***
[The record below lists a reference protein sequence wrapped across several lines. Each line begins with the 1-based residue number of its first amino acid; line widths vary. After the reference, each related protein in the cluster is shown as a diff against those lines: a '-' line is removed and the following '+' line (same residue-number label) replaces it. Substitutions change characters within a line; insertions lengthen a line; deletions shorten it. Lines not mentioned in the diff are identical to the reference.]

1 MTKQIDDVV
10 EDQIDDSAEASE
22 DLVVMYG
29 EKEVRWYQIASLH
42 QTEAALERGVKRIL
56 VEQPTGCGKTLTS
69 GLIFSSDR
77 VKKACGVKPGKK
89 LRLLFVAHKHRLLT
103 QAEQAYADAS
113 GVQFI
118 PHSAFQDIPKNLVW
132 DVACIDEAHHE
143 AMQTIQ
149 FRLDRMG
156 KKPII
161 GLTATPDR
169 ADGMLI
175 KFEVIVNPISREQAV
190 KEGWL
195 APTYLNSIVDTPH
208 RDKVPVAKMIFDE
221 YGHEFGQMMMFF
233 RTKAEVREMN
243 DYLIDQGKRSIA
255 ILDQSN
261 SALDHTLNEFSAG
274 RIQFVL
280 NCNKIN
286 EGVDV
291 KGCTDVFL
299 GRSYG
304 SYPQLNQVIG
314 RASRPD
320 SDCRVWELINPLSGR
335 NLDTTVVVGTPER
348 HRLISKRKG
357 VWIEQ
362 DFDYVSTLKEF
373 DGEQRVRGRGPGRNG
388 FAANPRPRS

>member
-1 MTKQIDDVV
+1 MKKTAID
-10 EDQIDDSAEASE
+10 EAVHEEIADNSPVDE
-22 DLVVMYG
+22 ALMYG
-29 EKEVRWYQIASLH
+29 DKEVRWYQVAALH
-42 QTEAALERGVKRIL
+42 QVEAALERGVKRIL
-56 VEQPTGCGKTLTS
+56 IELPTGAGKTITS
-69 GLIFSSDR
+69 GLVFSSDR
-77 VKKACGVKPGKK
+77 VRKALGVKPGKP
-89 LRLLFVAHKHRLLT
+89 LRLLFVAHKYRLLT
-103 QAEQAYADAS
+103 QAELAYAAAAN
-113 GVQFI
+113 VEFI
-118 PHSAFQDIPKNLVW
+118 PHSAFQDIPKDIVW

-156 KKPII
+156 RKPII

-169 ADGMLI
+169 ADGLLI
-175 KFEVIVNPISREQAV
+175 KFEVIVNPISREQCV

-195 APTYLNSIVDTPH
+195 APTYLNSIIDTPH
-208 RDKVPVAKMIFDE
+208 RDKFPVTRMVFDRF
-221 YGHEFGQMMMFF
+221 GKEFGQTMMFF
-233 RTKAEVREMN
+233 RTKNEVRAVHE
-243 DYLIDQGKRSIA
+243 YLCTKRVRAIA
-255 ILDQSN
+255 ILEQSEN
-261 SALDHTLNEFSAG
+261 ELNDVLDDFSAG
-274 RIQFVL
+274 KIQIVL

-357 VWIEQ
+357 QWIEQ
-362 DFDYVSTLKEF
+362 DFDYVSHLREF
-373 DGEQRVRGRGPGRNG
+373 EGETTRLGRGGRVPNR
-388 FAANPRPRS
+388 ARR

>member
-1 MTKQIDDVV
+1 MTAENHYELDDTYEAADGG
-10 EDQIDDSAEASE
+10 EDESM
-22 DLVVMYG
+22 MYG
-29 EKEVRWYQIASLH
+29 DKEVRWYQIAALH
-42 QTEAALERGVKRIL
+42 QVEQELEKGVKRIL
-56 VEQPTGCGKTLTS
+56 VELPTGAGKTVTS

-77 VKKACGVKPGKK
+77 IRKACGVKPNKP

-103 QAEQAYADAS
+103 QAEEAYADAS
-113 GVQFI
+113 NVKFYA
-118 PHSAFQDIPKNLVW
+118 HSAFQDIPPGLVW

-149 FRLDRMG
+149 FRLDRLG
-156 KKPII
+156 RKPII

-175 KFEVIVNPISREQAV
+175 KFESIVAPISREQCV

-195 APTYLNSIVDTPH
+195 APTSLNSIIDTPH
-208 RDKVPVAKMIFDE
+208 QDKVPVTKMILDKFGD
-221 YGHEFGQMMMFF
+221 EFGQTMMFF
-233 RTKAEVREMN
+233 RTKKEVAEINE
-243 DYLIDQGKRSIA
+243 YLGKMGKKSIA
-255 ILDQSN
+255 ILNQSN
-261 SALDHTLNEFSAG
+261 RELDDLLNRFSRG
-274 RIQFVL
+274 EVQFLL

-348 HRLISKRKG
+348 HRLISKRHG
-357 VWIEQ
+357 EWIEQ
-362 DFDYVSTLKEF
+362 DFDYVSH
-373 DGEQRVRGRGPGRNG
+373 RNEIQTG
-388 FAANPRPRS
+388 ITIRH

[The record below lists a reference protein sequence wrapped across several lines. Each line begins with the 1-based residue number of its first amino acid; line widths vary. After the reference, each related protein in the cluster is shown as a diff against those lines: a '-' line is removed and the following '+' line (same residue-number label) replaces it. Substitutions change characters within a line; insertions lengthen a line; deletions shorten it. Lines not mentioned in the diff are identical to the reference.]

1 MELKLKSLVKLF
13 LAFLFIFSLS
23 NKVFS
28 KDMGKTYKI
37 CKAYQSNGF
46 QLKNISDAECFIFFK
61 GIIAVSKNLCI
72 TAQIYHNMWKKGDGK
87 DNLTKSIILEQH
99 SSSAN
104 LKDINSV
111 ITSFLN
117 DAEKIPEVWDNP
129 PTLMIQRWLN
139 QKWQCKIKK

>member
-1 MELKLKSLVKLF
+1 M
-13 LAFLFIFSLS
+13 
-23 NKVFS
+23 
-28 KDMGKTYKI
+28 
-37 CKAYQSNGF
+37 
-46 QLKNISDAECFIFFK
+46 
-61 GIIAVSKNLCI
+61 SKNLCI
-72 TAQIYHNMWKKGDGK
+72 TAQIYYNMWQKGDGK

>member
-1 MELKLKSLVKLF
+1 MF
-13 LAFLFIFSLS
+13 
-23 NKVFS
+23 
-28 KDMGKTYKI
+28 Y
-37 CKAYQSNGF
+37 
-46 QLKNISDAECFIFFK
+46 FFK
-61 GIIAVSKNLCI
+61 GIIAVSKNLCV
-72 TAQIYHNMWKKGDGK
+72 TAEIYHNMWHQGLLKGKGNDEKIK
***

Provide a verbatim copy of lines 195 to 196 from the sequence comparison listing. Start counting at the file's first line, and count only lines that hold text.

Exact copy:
-46 QLKNISDAECFIFFK
+46 FFK